More MR16 Articles
LED MR16 lamps generally lag legacy halogen lamps in lumen output and CBCP, and the DOE found sparse choices in high-CRI lamps when purchasing products on the commercial market for a Caliper report.
The US Department of Energy (DOE) has released a Caliper Application Summary report focused specifically on LED-based MR16 directional lamps. The agency tested 27 lamps with a focus on attributes required in applications such as hospitality and retail as opposed to usage in general ambient lighting applications. The new report finds that the solid-state lighting (SSL) alternatives generally fall short of legacy halogen lamps in areas including total lumen output and center beam candle power (CBCP).
The new report is part of the DOE's Series 22 set of reports that are evaluating different lamp types. The Caliper process includes purchasing products anonymously from commercial suppliers just as any lighting designer/specifier would, and testing the products in a laboratory setting.
The shortcomings in the LED MR16 space have certainly been foreshadowed. In a Caliper report released earlier this year focused on products for retail application, the MR16 category lagged the performance of other directional LED lamps including PAR30 products.
The new Caliper report covers far more products than the prior study on multiple lamp types. The DOE set out to purchase 3000K-CCT lamps with flux output of at least 500 lm or an equivalency claim to 50W or greater halogen lamps. The agency also sought to purchase 90-CRI lamps, although the DOE only found four manufacturers offering such products when the lamps were purchased in the early part of 2014. The agency further sought a set of lamps with a specified beam angle of 15° or less — an attribute desired in retail lighting applications where the beam is focused on a specific product.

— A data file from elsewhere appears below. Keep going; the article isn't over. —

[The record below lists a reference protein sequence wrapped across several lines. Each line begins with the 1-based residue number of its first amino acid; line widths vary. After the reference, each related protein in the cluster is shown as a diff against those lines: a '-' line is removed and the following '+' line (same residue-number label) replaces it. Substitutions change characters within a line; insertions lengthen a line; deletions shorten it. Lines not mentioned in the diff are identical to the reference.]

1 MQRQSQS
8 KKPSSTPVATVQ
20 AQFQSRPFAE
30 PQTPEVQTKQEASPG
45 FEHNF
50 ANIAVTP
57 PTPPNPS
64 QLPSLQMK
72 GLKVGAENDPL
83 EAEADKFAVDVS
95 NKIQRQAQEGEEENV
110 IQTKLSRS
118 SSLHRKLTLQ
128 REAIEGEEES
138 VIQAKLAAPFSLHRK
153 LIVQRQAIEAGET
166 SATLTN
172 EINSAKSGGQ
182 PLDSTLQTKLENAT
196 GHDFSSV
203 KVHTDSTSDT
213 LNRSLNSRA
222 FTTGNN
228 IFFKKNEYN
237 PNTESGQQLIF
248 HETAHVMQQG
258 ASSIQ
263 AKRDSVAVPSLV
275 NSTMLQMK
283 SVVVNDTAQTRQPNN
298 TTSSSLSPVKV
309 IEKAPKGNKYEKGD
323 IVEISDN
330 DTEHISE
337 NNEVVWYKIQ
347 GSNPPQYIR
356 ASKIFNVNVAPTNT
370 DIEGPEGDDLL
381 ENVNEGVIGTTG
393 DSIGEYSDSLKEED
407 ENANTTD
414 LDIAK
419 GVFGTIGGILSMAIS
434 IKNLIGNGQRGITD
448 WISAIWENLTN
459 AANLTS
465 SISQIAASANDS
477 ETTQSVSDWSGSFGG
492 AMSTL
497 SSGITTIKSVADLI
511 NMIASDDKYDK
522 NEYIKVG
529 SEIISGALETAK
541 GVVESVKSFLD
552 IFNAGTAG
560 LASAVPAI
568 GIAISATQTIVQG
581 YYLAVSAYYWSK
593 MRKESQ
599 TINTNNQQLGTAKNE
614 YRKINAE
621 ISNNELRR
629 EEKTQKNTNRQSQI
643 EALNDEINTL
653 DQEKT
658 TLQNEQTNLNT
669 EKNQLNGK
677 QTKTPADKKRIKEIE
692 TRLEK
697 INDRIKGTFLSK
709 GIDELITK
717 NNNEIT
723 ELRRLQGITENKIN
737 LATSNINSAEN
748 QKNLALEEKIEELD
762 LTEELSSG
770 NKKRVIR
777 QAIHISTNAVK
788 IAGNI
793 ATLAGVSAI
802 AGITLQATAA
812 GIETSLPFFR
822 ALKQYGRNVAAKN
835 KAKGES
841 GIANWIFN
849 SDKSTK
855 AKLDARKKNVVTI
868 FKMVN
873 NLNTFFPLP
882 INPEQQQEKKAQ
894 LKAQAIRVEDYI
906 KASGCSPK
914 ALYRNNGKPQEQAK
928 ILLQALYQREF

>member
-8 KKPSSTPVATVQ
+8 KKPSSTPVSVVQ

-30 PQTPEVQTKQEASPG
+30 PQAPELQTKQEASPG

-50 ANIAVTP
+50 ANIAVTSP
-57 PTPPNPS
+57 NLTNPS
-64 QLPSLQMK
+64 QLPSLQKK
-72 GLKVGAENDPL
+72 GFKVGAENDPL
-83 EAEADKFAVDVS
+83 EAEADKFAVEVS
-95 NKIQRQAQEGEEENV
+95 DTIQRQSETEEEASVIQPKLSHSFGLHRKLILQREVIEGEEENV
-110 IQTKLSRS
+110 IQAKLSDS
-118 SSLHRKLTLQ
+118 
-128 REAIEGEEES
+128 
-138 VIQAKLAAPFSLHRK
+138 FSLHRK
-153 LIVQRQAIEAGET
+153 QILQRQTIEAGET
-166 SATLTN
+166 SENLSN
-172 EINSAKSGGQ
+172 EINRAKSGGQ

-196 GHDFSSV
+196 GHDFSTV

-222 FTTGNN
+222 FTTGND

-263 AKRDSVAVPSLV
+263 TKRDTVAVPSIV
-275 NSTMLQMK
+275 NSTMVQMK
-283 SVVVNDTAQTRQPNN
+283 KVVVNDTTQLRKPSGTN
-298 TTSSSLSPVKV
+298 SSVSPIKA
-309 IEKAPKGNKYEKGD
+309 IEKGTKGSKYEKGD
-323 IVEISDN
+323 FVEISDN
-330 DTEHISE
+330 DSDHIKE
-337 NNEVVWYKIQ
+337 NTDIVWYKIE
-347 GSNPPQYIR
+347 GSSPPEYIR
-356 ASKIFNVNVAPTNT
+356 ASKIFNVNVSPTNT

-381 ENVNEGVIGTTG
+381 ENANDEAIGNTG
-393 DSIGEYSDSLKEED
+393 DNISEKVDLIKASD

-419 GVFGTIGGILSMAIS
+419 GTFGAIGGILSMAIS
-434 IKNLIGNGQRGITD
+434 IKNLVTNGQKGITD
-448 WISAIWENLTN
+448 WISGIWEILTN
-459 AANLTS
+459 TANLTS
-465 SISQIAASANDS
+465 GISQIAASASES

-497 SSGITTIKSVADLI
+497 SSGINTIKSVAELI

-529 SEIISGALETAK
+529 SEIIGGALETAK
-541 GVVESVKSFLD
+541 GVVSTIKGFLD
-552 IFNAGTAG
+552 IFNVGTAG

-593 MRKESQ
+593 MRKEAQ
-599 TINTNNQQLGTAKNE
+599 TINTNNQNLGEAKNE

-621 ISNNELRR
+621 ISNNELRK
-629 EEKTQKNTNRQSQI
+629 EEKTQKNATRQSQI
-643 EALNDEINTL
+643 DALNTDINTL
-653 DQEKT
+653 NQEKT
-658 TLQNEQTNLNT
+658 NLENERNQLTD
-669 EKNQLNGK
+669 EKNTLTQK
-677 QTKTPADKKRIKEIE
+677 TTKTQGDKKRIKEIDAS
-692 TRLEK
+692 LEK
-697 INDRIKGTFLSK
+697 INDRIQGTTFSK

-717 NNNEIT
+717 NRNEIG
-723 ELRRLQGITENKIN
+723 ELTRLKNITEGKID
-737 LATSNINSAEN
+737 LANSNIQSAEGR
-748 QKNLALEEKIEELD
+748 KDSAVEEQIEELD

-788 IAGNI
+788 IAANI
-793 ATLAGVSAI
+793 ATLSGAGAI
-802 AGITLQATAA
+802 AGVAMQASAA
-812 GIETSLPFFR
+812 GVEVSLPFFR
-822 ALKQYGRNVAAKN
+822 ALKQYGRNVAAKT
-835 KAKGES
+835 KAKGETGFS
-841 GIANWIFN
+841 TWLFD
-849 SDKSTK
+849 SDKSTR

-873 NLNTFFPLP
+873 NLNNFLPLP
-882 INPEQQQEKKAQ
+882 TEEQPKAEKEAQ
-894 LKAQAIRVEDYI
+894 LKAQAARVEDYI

Of the group of 18 lamps that either were rated at greater than 500 lm or featured an equivalency claim of 50W halogen lamps, most failed to deliver the output or CBCP of a 35W halogen lamp. The DOE noted that performance has improved across the board relative to MR16 lamps tested previously, but the LED lamps still trail legacy lamps by a significant margin.
The four high-CRI products tested also exhibited significant efficacy penalties in delivering better color performance. The mean of the four was 51 lm/W, although one product stood out at 69 lm/W. The remainder of the lamps tested in Series 22 had a mean efficacy of 64 lm/W.
The DOE was only able to buy five lamps with a beam angle of 15° or less. But the DOE reported that none of the tested lamps could match the Energy Star-predicted CBCP of 50W halogen lamps. Moreover, the agency speculated that lighting specifiers would prefer LED lamps with even narrower beam angles in the 4° range.
Clearly, the industry has a way to go to deliver suitable SSL alternatives for MR16 lamps. The DOE noted that it had selected the MR16 category for test specifically because of the challenge incurred in packing the LED and driver electronics in such a small lamp form factor. The tested lamps do deliver a significant efficacy advantage relative to halogen alternatives.
You can download the full Caliper report from the DOE SSL website.